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Bulk Delete

P: n/a
we are trying to delete data from a huge 75 million records table
it takes 4hr to prune data

delete from Company where recordid in (select top 10000 recordid from
recordid_Fed3 where flag = 0)

we have a loop that prunes 10000 records at a time in a while loop
let me know if there is a better way to acheive this

Nov 9 '05 #1
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P: n/a
If you just want to delete *every* row in the table you can use
TRUNCATE TABLE :

<http://msdn.microsoft.com/library/default.asp?url=/library/en-us/tsqlref/ts_ta-tz_2hk5.asp>

If you want to selectively delete rows, that won't work, though. If
you want to delete most of the rows (but not all of them) you could
insert the ones you want to keep into some other (temporary) table,
truncate the main table, then insert the rows back.

Nov 9 '05 #2

P: n/a
kumar (sv******@gmail.com) writes:
we are trying to delete data from a huge 75 million records table
it takes 4hr to prune data

delete from Company where recordid in (select top 10000 recordid from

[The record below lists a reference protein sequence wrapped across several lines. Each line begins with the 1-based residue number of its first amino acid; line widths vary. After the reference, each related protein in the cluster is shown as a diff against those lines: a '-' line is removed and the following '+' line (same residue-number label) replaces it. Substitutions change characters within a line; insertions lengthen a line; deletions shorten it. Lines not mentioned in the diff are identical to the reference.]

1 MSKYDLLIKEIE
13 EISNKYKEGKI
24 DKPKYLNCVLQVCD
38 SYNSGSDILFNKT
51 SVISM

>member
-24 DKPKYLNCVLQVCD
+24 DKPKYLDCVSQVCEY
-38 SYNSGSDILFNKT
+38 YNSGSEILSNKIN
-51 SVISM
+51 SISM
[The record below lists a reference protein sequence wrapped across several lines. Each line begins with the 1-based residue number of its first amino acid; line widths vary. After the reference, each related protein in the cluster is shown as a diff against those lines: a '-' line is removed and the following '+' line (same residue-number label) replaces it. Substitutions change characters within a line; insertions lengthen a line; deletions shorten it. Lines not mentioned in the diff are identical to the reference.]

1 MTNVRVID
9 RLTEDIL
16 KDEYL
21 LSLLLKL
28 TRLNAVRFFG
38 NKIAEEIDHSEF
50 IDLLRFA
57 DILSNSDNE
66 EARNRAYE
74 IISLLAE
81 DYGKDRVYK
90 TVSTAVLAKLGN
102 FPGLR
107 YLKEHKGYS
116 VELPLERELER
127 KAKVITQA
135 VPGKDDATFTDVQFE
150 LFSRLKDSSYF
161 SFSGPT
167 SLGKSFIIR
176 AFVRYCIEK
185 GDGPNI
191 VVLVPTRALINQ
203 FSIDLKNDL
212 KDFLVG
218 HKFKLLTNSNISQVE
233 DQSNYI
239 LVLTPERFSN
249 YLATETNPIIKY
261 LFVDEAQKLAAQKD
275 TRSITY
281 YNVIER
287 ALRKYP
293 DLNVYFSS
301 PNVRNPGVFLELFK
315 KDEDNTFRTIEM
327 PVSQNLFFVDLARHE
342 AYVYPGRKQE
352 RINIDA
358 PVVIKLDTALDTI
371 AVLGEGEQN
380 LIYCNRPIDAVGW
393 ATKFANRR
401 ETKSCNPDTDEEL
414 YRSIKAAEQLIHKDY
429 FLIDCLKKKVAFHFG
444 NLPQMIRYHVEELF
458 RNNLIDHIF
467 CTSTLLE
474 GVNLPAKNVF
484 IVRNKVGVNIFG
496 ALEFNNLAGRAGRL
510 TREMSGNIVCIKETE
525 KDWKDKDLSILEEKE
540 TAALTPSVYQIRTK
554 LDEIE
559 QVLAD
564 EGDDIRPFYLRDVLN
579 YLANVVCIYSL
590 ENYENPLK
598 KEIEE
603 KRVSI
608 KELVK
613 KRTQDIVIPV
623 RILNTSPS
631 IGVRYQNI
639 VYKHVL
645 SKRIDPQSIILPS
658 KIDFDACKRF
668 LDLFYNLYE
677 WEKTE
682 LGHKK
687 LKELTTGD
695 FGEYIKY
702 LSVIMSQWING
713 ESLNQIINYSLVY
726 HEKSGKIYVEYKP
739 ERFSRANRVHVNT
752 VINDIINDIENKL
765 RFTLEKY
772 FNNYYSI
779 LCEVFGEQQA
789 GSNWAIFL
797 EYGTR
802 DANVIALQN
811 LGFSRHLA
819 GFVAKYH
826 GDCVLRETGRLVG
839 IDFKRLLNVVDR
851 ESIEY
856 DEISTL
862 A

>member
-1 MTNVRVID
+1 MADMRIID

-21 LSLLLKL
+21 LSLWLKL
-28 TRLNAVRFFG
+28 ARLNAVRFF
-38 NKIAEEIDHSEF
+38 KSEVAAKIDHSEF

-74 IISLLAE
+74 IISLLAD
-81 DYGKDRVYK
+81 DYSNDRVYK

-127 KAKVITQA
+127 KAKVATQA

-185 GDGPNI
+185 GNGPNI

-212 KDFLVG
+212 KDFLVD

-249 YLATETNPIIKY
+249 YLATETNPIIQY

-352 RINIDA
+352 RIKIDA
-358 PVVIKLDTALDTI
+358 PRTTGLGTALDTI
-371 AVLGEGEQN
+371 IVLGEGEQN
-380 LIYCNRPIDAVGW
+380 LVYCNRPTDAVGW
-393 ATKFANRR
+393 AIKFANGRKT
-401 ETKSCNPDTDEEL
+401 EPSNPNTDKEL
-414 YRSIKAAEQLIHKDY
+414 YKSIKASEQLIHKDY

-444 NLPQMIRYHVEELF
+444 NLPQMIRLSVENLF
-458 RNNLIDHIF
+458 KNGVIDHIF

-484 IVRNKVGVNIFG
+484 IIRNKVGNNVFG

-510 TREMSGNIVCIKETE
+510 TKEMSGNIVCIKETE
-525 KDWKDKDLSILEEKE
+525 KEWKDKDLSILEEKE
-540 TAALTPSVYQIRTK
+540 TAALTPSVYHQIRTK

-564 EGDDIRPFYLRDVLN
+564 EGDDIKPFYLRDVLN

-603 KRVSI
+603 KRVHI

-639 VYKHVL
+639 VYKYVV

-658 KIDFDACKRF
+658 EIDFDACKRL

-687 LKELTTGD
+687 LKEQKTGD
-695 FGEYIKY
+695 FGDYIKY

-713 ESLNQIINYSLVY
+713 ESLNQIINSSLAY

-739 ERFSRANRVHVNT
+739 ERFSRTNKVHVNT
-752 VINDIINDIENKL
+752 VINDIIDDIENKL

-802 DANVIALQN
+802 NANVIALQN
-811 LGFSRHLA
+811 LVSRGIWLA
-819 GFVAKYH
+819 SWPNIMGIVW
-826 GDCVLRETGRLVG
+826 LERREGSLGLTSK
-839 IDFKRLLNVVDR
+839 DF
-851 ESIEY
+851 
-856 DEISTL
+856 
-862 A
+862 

recordid_Fed3 where flag = 0)

we have a loop that prunes 10000 records at a time in a while loop
let me know if there is a better way to acheive this


Rather than using SELECT TOP, try use a condition that matches the clustered
index and slice that up in intervals. Assume that the clustered index is
on recordid, and that this is an integer you would do:

SELECT @recordid = MIN(recordid) FROM Company (WHERE flag = 0),
@increment = 100000
WHILE EXISTS (SELECT * FROM Company WHERE recordid = @recordid)
BEGIN
DELETE Company
WHERE recordid BETWEEN @recordid AND @recordid + @increment - 1
AND flag = 0
SELECT @recordid = @recordid + @increment
END

In this way you are only scanning the table once for rows to delete.

If you anticipate that you will delete more rows than you will retain,
you could create a new table, and insert the rows to keep. In this case
you need to make sure that you also bring with you constraints, indexes,
and triggers, and you will have to move referencing foreign keys. The
insert can be further speedied up by using SELECT INTO, but SELECT INTO
may not give you a faithful copy of the table.

--
Erland Sommarskog, SQL Server MVP, es****@sommarskog.se

Books Online for SQL Server SP3 at
http://www.microsoft.com/sql/techinf...2000/books.asp

Nov 9 '05 #3

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